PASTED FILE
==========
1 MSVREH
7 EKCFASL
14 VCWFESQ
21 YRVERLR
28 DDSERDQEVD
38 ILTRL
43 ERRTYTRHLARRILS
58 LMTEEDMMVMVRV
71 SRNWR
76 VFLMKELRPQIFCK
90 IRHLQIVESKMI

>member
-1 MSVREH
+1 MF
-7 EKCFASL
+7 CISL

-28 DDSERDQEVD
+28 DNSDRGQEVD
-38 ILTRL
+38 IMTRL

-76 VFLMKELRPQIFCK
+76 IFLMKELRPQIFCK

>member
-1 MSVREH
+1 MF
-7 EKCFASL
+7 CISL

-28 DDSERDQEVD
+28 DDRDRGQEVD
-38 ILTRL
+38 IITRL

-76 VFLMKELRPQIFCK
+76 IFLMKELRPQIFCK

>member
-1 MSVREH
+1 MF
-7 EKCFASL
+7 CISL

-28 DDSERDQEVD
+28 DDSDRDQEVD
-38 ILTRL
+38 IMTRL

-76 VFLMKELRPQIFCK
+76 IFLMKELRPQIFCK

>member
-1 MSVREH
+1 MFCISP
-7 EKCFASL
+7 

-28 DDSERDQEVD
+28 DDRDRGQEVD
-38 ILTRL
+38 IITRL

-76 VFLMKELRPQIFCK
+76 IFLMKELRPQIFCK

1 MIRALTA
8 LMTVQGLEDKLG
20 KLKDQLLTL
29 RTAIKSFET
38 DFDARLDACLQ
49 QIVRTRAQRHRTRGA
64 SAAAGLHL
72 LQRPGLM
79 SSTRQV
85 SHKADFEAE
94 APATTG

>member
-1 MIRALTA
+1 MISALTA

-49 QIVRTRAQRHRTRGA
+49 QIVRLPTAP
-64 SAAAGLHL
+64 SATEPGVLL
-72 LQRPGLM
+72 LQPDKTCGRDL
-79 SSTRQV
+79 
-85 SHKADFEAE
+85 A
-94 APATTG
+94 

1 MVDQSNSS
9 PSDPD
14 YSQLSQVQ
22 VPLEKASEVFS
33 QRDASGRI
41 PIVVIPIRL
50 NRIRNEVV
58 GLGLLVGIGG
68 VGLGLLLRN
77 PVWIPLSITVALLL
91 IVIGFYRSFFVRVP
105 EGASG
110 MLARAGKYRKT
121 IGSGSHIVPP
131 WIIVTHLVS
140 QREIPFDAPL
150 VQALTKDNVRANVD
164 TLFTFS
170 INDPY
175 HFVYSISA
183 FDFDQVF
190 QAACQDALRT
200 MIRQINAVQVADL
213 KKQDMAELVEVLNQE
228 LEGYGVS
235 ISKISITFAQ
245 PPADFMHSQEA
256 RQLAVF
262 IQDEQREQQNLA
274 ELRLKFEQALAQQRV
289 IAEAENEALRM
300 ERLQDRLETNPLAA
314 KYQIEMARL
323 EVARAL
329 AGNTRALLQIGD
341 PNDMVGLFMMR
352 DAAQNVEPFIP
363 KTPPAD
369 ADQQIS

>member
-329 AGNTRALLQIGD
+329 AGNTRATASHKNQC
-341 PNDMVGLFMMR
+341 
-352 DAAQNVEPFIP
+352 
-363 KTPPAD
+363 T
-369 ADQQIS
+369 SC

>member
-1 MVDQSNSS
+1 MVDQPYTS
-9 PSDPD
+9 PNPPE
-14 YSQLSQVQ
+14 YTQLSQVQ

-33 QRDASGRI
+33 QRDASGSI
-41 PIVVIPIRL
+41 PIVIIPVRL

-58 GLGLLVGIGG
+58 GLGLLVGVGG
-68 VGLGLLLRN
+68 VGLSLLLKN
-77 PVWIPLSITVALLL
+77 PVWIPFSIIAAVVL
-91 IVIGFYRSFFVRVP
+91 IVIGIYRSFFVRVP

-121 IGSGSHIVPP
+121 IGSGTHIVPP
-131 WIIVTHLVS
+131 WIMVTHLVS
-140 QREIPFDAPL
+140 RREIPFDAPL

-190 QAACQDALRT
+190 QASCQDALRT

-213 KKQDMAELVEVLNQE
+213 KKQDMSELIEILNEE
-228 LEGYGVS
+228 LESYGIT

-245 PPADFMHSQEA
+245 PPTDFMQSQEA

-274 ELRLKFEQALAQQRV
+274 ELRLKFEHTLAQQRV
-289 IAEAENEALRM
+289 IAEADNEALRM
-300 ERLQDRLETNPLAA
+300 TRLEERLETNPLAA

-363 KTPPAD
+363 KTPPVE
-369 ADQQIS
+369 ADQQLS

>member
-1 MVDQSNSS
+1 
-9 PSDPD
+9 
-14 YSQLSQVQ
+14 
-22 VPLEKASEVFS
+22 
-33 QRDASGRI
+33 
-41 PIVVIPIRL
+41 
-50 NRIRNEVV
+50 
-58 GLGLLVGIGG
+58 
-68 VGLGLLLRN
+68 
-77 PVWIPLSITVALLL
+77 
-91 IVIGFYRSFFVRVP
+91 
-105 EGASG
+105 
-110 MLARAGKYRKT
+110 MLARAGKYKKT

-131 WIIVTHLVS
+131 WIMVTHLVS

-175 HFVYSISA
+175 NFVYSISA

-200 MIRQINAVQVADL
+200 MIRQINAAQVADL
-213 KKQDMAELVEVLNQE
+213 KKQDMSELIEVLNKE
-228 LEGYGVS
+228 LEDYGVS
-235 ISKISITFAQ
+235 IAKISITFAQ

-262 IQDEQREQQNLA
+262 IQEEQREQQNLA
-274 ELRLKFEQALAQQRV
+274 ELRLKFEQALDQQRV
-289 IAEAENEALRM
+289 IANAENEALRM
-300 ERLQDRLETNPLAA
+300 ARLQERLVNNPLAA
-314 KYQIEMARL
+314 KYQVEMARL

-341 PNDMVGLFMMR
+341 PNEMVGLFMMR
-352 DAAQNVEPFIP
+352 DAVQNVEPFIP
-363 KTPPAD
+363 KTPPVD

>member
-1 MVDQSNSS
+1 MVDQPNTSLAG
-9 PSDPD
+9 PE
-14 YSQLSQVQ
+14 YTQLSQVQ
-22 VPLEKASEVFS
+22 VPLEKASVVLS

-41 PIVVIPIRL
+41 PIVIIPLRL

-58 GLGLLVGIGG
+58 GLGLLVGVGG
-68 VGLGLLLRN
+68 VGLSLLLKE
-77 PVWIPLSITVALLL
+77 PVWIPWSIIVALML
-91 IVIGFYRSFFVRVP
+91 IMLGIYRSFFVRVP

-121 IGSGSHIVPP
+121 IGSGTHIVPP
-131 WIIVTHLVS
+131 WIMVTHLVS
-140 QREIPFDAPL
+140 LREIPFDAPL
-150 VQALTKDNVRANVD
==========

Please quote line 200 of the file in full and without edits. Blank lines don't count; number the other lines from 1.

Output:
-110 MLARAGKYRKT